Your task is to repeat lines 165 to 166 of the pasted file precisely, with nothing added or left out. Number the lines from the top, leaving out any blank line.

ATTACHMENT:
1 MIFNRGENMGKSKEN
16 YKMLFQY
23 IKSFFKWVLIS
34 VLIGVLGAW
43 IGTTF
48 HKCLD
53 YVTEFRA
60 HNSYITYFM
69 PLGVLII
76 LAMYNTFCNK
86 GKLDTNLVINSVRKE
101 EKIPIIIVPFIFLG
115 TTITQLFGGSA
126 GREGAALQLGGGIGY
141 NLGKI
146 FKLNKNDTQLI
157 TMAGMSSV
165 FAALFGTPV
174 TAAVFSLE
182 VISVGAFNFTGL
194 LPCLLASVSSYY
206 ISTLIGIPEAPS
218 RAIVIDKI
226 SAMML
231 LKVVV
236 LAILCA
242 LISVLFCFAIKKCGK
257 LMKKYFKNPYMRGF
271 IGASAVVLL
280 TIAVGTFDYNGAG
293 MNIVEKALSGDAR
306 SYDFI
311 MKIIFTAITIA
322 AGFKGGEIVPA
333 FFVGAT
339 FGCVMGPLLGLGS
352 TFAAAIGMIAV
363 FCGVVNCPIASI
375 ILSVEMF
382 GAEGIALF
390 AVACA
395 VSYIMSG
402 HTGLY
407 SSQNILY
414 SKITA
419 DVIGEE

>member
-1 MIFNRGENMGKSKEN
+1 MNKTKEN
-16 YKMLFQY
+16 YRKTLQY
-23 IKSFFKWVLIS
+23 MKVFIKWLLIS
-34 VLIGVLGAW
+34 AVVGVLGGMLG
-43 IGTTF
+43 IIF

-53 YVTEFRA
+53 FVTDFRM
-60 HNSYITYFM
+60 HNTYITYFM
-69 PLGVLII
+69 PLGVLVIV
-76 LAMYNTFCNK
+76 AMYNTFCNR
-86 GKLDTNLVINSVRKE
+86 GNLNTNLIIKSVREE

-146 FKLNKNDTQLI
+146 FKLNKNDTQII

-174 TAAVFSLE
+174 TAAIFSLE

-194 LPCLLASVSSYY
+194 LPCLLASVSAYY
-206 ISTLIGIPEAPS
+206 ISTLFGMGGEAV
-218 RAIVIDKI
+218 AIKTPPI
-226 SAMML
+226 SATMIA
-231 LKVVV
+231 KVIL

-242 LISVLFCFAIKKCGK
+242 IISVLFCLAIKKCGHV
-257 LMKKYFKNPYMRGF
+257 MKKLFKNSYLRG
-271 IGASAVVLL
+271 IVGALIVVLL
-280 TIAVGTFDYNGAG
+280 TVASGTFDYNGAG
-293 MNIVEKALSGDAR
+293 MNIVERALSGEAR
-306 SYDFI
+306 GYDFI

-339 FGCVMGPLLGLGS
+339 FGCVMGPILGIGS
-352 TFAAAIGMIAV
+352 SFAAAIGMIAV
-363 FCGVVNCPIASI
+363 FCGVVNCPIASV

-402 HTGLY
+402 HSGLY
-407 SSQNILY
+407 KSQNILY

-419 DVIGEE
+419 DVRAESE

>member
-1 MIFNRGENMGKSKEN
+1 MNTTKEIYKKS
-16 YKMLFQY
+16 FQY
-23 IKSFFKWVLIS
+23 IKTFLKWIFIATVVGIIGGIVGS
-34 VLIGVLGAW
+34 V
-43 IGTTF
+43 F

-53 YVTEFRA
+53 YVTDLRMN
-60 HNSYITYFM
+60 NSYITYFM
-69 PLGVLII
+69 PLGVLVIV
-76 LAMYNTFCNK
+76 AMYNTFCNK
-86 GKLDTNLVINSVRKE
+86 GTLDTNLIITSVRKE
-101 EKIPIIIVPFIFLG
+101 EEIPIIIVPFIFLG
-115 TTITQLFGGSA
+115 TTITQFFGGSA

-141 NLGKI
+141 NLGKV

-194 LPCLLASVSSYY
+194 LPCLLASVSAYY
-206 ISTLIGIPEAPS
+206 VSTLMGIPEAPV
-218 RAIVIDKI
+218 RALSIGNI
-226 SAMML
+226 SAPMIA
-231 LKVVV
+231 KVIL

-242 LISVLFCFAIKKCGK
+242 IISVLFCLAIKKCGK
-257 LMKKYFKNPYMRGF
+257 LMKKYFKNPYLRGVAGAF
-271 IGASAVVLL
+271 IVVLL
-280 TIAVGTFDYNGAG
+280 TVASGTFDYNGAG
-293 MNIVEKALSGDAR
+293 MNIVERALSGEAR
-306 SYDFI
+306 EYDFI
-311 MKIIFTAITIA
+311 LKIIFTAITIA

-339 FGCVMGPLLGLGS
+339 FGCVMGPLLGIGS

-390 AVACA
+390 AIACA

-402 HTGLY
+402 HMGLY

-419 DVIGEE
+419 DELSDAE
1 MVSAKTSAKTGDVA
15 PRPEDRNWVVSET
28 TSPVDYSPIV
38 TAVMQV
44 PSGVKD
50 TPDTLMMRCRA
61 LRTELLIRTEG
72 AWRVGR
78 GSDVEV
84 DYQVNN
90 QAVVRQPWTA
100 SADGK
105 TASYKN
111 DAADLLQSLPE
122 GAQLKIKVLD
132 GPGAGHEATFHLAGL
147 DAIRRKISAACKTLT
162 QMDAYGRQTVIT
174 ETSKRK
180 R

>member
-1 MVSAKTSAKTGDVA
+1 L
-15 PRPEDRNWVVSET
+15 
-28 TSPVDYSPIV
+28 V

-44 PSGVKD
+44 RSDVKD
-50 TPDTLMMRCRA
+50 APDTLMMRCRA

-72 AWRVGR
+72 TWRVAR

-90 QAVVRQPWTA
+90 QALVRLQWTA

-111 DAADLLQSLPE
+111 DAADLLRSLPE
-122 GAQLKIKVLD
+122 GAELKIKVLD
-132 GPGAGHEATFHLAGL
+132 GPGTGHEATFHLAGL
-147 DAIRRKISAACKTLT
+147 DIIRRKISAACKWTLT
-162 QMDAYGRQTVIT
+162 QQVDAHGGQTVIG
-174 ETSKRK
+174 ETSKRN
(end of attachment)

1 MVSAKTSAKTGDVA
15 PRPEDRNWVVSET